This "man" has been posting sexist, misogynist, and violent comments on blogs in the FLOSS Community advocating rape and violence towards women. His behavior is, to say the least, nauseating and despicable. Worse, the "man" is a coward who hides behind pseudonyms and tor in protecting his identity. Whether he really feels the way he does or he gets his jollies on trolling in this dirty manner, he is no better than the likes of Hitler and Stalin. Needless to say, comments by him on my blog or any site I work with (e.g., LinuxQuestions.org) will not be tolerated.
That being said, I thought today would be a good day to address my take on the numerous issues of sexism in open source that have been going around lately. I'll first discuss a few points brought up via Mackenzie's link to the Geek Feminism Wiki, which I wasn't even familiar with until today.
- Hoss Gifford's Flashbelt Presentation: Hoss's presentation clearly presented a sexist message which was inappropriate for the venue. It was unprofessional and disappointing. That being said, it didn't seem (to me) to be anything worse than immature attention-getting, and I doubt it reflects his personal views towards women. (Or at least, I hope it doesn't.)
- Richard Stallman's emacs virgin joke: It was a joke, and a bad one at that, but it was delivered by RMS. Who has ever expected anything politically correct from him?
- Mark Shuttleworth's Keynote: While his comment was probably politically incorrect, it was hardly sexist to me. In fact, I doubt anyone would have noticed were it not for all the other gaffes made at conferences this year. Are we now asking every statement open source leaders make to be run by legal? Maybe his comments were misinterpreted, or I just interpret them differently than others do. What I do at work, and what I do in the open source community, can be VERY hard to explain to my fiancee. From his perspective, this is "hard to explain to girls." This is not to say that women are not both valued and welcomed in the open source community, but it is more about the technical nature of the work and that being a doctor or a lawyer or a banker is easy to explain, and being a contributor to an open source project is not. (I am in no way suggesting that Mark Shuttleworth's comments were appropriate, only that they stem from common usage, and I don't believe they reflect a sexist attitude.)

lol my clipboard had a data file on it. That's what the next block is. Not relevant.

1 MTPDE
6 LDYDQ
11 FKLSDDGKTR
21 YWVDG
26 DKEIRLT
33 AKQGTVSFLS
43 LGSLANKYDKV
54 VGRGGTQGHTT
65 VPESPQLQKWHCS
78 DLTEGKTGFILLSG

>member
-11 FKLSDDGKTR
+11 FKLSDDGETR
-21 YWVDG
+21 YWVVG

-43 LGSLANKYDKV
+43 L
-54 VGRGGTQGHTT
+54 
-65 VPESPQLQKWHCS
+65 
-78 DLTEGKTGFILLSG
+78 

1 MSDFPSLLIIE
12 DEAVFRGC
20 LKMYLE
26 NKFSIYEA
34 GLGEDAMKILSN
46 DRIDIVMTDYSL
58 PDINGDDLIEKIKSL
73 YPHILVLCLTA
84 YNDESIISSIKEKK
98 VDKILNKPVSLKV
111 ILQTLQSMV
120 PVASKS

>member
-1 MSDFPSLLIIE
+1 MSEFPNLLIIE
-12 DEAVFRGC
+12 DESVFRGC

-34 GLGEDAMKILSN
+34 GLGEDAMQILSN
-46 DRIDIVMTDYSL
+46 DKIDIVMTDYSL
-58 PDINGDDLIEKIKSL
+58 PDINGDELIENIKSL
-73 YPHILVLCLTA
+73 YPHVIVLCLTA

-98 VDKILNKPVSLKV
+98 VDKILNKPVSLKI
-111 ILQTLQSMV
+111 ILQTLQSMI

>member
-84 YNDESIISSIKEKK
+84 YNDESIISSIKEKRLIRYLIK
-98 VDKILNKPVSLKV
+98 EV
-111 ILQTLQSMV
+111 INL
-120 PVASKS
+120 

I fully support the movement to reduce sexism in the FLOSS Community, and I welcome and encourage the participation of women in the open source community. I hope the proportions continue to normalize, and I don't intend to offend by posting these views.
All that being said, I think that it's inappropriate to expect someone to use "he slash she" every time they want to refer to a person in a speech. The political correctness involved will quickly overwhelm and swamp the efforts that are being made elsewhere. If we are to spend all of our time thinking about being politically correct, there would be no time for any forward movement, both technically and socially. The idea that terms like "guys" are sexist is one I cannot wrap my mind around. Show me a list of suitable replacement words that doesn't make a presentation sound stilted and detract from the central idea, and only then can we expect ideas to change.
As for those who are refusing to use Ubuntu over Shuttleworth's "remark": overreact much? It's not like the Ubuntu wallpaper has nudes of women on it. Perhaps when an attitude of discrimination is demonstrated, then it will be time for a boycott. Until then, words are words and actions are actions, never confuse the two.
Edit: I have earned myself a comment from MikeeUSA, which is interesting in that he seems to be seeking out a fight. Big surprise.